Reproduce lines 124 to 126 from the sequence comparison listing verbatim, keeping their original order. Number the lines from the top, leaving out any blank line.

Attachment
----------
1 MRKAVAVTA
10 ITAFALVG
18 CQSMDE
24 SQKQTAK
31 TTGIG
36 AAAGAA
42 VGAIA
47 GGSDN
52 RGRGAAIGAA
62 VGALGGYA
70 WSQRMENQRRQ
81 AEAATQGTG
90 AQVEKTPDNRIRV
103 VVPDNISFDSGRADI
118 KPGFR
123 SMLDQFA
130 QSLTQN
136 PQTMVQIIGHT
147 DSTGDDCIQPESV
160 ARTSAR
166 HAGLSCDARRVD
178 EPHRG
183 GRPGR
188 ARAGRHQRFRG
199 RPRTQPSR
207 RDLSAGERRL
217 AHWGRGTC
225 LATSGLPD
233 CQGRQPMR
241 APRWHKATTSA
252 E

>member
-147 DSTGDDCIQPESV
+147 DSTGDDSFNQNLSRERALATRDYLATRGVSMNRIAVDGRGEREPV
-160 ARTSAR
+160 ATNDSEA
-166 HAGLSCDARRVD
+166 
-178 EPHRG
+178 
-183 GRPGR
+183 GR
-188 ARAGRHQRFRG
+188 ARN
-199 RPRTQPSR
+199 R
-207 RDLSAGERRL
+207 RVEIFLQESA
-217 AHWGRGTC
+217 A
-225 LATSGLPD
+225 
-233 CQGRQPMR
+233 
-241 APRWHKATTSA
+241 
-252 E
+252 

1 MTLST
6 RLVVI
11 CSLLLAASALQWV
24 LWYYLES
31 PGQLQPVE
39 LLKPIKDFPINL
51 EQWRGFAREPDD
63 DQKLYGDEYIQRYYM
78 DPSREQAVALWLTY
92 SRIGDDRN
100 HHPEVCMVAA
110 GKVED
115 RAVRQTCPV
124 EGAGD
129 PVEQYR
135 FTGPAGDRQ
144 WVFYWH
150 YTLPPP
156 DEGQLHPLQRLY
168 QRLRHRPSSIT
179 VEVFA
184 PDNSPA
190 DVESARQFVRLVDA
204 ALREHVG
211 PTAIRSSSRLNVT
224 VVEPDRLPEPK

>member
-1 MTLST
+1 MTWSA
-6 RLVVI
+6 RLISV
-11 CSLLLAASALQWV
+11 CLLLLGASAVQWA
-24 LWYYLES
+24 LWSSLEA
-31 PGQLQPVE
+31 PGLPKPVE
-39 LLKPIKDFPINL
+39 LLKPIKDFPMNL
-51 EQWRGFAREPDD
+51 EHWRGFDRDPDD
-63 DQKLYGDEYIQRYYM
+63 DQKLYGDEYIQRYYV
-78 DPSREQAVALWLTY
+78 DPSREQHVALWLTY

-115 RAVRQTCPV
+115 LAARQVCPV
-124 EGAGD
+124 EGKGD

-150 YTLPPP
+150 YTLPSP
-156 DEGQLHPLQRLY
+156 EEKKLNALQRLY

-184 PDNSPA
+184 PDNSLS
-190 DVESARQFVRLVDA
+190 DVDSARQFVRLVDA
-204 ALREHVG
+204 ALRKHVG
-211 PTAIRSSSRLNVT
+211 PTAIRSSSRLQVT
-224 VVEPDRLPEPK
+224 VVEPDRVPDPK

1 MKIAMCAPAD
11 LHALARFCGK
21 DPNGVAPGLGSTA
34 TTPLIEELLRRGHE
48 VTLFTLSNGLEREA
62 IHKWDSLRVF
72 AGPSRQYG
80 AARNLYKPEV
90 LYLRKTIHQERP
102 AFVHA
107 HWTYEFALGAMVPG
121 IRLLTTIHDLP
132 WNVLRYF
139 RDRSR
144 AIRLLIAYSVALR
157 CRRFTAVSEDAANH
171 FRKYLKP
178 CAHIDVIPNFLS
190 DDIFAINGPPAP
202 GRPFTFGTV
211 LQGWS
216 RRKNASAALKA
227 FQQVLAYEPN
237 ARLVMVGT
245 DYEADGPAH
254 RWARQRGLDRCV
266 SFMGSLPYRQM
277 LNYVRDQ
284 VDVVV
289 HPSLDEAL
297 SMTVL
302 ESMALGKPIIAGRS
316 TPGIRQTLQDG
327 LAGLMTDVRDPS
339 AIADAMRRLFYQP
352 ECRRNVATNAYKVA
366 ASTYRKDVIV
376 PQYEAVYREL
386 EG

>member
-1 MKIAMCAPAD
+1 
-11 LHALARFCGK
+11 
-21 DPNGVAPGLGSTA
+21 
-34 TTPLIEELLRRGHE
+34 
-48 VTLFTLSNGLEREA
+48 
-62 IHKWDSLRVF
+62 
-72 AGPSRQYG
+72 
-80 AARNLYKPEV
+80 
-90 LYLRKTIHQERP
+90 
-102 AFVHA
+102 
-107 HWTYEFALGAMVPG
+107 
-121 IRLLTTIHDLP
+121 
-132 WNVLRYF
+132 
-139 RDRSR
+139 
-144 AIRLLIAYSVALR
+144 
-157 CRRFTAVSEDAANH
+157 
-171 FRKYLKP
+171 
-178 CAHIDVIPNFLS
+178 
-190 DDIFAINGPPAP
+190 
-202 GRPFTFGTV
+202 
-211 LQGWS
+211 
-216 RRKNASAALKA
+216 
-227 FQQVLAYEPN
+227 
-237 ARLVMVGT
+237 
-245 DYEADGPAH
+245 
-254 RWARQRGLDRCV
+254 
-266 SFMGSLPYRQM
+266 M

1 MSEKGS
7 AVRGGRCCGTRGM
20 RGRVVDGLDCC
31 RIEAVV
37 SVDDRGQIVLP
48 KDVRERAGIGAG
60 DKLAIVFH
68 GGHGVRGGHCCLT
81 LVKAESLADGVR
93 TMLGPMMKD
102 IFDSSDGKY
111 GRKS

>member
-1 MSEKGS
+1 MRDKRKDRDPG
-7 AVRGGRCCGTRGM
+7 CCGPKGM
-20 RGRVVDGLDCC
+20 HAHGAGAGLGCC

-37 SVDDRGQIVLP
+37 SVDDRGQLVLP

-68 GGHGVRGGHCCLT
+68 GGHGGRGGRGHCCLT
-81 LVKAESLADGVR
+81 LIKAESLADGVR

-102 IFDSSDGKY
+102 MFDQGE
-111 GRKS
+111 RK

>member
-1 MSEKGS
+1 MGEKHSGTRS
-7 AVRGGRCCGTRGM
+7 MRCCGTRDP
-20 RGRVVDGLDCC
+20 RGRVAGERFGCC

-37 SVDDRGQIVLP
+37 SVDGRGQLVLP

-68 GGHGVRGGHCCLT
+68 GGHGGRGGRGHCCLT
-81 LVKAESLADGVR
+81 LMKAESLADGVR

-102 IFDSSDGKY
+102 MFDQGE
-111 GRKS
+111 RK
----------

21 DPNGVAPGLGSTA
34 TTPLIEELLRRGHE
48 VTLFTLSNGLEREA